2014: The recent history of changing the Siemens corporate structure clearly demonstrates the general problem large companies face:
– Production: how few production divisions are necessary for efficiently manufacturing large amounts of different products – how many units are necessary for a sustainable customer orientation and relationships?
The new structure of Siemens will have 9 manufacturing divisions; increasing the former 4 sectors to 9 divisions will lead to reduced production efficiency; fewer scaling effects will occur since production units will be smaller however customer orientation will be enhanced; products can be fitted more tightly to customer demands.
– Sales: how much sales work is assigned to production units and how much to regional offices; Siemens has sales offices in about 160 countries, since 9 divisions cannot support sales staff in each country and the sales offices personnel cannot acquire all the necessary knowledge of all the products of the 9 divisions, sales work must be divided between production units and country personnel; that is a weak point which can’t be avoided; a compromise has to be found, how it looks has not been told; how well it works has not be made public. In this regard it is critical who makes the final decisions, production division or sales; since responsibilities for production divisions and for regional units are concentrated in one board member these final decisions might be (very) political.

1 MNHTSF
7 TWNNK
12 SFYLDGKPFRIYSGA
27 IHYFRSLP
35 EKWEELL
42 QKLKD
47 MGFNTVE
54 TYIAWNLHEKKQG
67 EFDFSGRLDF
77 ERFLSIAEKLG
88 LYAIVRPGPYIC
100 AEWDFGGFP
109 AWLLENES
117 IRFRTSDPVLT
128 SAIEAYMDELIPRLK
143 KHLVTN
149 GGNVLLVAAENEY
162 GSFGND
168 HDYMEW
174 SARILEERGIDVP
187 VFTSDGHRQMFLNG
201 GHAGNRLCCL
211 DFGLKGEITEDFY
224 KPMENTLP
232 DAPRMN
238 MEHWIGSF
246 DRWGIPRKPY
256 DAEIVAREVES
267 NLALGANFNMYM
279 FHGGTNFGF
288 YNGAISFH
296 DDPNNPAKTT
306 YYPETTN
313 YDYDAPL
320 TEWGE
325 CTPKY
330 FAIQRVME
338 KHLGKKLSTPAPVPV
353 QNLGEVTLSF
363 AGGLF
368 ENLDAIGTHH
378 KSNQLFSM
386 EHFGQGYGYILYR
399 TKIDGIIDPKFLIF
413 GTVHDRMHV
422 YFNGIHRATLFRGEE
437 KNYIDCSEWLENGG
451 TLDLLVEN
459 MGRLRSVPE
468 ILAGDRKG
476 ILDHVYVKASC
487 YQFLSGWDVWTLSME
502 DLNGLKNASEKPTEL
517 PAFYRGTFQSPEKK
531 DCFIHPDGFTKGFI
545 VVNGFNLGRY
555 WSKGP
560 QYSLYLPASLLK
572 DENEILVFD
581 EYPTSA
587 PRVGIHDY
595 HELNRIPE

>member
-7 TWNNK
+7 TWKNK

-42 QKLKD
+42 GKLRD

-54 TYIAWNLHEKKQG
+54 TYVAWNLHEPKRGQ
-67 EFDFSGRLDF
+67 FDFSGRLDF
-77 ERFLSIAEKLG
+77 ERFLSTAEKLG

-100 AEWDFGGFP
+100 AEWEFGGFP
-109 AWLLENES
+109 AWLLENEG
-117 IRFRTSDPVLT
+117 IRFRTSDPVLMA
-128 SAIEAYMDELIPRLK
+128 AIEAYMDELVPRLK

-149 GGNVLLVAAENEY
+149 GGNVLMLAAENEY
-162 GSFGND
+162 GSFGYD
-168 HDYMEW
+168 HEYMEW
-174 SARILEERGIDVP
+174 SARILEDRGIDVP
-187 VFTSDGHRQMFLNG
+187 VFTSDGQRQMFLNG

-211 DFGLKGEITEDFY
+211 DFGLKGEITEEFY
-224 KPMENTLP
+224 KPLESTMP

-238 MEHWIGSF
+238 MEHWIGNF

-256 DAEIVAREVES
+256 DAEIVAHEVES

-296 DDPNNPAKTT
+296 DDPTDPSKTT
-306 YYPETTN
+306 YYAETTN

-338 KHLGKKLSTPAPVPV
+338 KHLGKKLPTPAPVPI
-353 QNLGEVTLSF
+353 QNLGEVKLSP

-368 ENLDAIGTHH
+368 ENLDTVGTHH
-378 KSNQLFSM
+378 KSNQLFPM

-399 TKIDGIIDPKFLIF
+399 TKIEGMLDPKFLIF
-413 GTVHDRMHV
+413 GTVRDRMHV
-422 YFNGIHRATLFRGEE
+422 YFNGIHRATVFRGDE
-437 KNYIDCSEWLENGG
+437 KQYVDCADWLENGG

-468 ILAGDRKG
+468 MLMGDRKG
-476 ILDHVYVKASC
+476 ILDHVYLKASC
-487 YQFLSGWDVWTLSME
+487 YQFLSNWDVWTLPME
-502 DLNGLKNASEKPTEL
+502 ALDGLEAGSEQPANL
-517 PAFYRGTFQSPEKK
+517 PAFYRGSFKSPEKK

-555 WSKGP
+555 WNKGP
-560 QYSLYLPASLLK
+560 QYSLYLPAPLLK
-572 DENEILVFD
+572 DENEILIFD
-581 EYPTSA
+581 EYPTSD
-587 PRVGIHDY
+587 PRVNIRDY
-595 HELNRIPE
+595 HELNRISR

– Healthcare, March 2018:
production and sales are strictly limited to this division and they do not interfere with other production facilities nor with customers of other divisions, that is optimal for spin off; it was the reason for Healthcare to be put on an Initial Public Offering (IPO), now Siemens Healthineer AG is a joint-stock company.
P. S. These considerations are based on public information in the media. They are to illustrate theoretical findings. If the used assumptions prove to be different, different conclusions might possibly to be taken. – Comments welcome, see impressum.
— More? See: Business Organization System Theory
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